(Ezekiel 18:24)  But when the righteous turneth away from his righteousness, and committeth iniquity, and doeth according to all the abominations that the wicked man doeth, shall he live? All his righteousness that he hath done shall not be mentioned: in his trespass that he hath trespassed, and in his sin that he hath sinned, in them shall he die.

But how does this compare with the doctrine taught by Jesus Christ?  Does Jesus Christ teach a man must “keep up” the commandments in order to remain eligible for eternal life?  Without even examining the faith plus works vs. faith alone issue, examine the aspect of security in the following verses:

  • (John 6:47)  Verily, verily, I say unto you, He that believeth on me hath everlasting life.
  • (John 3:18)  He that believeth on him is not condemned: but he that believeth not is condemned already, because he hath not believed in the name of the only begotten Son of God.
  • (John 5:24)  Verily, verily, I say unto you, He that heareth my word, and believeth on him that sent me, hath everlasting life, and shall not come into condemnation; but is passed from death unto life.
    • If a person passes from death to life, does the failure to “keep the commandments” pass him back from life to death?
  • (John 10:27-29)  My sheep hear my voice, and I know them, and they follow me:  And I give unto them eternal life; and they shall never perish, neither shall any man pluck them out of my hand.   My Father, which gave them me, is greater than all; and no man is able to pluck them out of my Father’s hand.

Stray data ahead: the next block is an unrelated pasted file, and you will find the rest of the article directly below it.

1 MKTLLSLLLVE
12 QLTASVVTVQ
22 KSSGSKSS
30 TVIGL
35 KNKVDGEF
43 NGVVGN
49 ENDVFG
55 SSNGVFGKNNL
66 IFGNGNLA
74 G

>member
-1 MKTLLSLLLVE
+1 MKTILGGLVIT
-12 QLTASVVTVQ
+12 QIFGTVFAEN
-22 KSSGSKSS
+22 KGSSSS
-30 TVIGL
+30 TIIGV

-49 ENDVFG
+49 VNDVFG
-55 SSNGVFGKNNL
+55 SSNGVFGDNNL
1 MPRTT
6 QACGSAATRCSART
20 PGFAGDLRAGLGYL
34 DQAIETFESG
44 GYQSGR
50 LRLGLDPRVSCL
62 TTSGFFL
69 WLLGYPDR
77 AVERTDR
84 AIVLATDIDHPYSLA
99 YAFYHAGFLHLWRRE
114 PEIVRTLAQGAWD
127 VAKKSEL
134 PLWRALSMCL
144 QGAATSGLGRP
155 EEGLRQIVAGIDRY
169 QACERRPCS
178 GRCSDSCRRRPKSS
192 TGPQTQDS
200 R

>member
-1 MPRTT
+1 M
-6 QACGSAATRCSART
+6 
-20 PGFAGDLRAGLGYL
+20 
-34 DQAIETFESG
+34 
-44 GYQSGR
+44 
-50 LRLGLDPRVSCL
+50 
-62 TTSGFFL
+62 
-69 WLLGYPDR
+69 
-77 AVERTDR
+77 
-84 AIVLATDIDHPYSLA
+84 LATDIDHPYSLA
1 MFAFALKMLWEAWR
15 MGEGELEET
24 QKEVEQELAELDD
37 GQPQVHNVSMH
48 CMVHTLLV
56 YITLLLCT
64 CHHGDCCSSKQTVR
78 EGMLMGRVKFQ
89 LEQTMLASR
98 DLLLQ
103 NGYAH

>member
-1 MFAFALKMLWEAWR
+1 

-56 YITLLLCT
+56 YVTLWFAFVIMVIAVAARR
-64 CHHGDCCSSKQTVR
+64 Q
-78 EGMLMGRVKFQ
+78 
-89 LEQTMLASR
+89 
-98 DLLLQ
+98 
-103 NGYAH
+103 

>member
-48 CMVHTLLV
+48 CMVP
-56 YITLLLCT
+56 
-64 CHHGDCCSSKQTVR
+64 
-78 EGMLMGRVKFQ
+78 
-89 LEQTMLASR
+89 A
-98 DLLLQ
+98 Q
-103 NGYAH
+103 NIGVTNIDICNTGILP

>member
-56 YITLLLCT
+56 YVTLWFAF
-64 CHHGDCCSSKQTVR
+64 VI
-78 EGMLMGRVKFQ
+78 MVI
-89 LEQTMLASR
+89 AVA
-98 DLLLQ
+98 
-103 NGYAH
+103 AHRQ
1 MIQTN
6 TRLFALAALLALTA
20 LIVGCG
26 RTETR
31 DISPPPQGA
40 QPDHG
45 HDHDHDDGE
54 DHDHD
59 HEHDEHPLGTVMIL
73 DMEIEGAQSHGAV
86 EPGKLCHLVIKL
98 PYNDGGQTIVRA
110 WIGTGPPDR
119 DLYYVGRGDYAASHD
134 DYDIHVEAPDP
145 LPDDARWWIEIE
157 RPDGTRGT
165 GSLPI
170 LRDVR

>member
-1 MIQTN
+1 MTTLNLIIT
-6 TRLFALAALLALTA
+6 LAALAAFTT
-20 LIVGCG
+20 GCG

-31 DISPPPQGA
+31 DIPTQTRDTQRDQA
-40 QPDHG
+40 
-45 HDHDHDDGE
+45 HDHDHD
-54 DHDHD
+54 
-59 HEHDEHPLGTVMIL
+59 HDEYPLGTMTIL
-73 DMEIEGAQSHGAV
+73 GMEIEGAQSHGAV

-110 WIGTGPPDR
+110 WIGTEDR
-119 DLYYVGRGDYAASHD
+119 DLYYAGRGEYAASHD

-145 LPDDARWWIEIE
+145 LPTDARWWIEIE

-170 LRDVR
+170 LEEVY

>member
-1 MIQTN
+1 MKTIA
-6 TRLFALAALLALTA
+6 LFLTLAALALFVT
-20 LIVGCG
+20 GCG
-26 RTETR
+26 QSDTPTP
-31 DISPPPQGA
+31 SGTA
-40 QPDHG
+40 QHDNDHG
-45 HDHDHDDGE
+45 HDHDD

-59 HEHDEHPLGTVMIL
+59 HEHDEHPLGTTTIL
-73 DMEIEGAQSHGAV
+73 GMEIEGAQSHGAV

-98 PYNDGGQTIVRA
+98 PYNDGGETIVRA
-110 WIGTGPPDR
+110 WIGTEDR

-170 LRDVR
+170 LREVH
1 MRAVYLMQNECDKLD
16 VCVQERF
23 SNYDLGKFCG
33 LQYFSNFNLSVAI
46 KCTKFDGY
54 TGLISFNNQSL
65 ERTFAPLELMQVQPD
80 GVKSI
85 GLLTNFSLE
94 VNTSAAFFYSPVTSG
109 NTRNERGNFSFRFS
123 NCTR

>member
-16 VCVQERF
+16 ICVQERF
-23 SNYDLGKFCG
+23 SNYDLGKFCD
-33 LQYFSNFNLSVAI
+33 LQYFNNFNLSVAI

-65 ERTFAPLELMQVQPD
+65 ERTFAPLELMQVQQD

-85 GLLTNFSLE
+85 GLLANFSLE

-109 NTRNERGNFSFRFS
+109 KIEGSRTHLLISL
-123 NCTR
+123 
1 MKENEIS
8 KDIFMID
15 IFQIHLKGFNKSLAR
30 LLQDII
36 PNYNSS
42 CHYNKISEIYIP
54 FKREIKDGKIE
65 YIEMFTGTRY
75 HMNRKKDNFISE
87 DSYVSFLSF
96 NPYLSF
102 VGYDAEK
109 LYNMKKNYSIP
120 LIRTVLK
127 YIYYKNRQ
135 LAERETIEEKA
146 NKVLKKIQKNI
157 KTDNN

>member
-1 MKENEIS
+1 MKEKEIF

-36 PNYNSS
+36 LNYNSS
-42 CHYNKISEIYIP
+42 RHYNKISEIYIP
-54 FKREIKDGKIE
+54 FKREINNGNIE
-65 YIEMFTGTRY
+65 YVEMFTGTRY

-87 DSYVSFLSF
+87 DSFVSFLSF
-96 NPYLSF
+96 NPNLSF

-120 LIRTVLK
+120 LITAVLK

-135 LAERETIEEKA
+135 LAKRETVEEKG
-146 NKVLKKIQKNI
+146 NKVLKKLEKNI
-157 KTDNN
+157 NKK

• If “any man” cannot pluck the sheep out of Christ’s hand, and “no man” is able to “pluck” them out of the Father’s hand, how could a man’s failure to obey the Law remove him from the hand of both the Son and the Father?

The Lord Jesus Christ makes it clear that those who are saved are eternally secure.  This presents a major problem for those who believe Ezekiel’s message “proves” man lived under a conditional salvation in the Old Testament based on human performance.  God dealt with Israel under the same covenant both in Ezekiel 18 and during the earthly ministry of Christ.  There cannot be a contradiction in the Word of God so the problem must be with understanding.  Either man was eternally secure in Ezekiel 18 and the faith plus works interpretation is wrong, or man was not eternally secure and there is a contradiction between the words of Christ and the words of Ezekiel.

In case some are wondering, it is important to clarify before becoming mischaracterized.  Please also note I DID NOT STATE:

1) The message of salvation was the same for those prior to the dispensation of grace as those living in the dispensation of grace.

2) The mechanics of eternal security was the same for the Old Testament saint as it is today.

3) The ministry of the Holy Spirit was the same in the Old Testament as it is today.

God operates with man on the basis of 2 or 3 covenants (Covenant Theology)

[1] See the article Old Testament Salvation and The Rich Young Ruler for my commentary on that passage

Reason #4 – No One Could Every Perfectly Comply With The Law